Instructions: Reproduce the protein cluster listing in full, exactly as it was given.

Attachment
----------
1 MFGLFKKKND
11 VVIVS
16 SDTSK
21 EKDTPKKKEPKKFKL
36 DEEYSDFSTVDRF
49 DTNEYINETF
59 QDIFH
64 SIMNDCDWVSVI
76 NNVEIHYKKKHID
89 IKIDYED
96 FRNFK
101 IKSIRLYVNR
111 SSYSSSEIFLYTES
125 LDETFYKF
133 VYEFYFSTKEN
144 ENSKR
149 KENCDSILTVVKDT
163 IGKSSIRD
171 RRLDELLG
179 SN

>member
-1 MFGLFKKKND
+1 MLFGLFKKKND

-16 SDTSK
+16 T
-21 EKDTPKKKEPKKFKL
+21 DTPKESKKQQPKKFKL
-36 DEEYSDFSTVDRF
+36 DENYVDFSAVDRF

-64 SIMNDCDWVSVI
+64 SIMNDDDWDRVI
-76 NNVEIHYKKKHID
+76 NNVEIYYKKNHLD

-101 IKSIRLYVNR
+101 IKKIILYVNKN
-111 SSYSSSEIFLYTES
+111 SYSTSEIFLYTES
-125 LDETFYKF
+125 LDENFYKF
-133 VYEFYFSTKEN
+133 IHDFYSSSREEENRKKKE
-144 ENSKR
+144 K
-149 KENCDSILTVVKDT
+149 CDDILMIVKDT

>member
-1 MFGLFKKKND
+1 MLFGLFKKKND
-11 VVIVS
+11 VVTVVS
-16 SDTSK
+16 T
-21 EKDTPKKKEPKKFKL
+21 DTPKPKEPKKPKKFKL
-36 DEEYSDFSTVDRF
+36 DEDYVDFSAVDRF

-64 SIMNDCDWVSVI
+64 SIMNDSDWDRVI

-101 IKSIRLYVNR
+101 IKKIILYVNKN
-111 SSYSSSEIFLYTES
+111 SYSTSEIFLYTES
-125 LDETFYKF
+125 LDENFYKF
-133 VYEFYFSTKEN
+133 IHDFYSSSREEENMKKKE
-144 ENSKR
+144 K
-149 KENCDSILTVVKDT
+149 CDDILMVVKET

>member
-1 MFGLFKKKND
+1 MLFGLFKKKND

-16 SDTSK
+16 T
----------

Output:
1 MFGLFKKKND
11 VVIVS
16 SDTSK
21 EKDTPKKKEPKKFKL
36 DEEYSDFSTVDRF
49 DTNEYINETF
59 QDIFH
64 SIMNDCDWVSVI
76 NNVEIHYKKKHID
89 IKIDYED
96 FRNFK
101 IKSIRLYVNR
111 SSYSSSEIFLYTES
125 LDETFYKF
133 VYEFYFSTKEN
144 ENSKR
149 KENCDSILTVVKDT
163 IGKSSIRD
171 RRLDELLG
179 SN

>member
-1 MFGLFKKKND
+1 MLFGLFKKKND

-16 SDTSK
+16 T
-21 EKDTPKKKEPKKFKL
+21 DTPKESKKQQPKKFKL
-36 DEEYSDFSTVDRF
+36 DENYVDFSAVDRF

-64 SIMNDCDWVSVI
+64 SIMNDDDWDRVI
-76 NNVEIHYKKKHID
+76 NNVEIYYKKNHLD

-101 IKSIRLYVNR
+101 IKKIILYVNKN
-111 SSYSSSEIFLYTES
+111 SYSTSEIFLYTES
-125 LDETFYKF
+125 LDENFYKF
-133 VYEFYFSTKEN
+133 IHDFYSSSREEENRKKKE
-144 ENSKR
+144 K
-149 KENCDSILTVVKDT
+149 CDDILMIVKDT

>member
-1 MFGLFKKKND
+1 MLFGLFKKKND
-11 VVIVS
+11 VVTVVS
-16 SDTSK
+16 T
-21 EKDTPKKKEPKKFKL
+21 DTPKPKEPKKPKKFKL
-36 DEEYSDFSTVDRF
+36 DEDYVDFSAVDRF

-64 SIMNDCDWVSVI
+64 SIMNDSDWDRVI

-101 IKSIRLYVNR
+101 IKKIILYVNKN
-111 SSYSSSEIFLYTES
+111 SYSTSEIFLYTES
-125 LDETFYKF
+125 LDENFYKF
-133 VYEFYFSTKEN
+133 IHDFYSSSREEENMKKKE
-144 ENSKR
+144 K
-149 KENCDSILTVVKDT
+149 CDDILMVVKET

>member
-1 MFGLFKKKND
+1 MLFGLFKKKND

-16 SDTSK
+16 T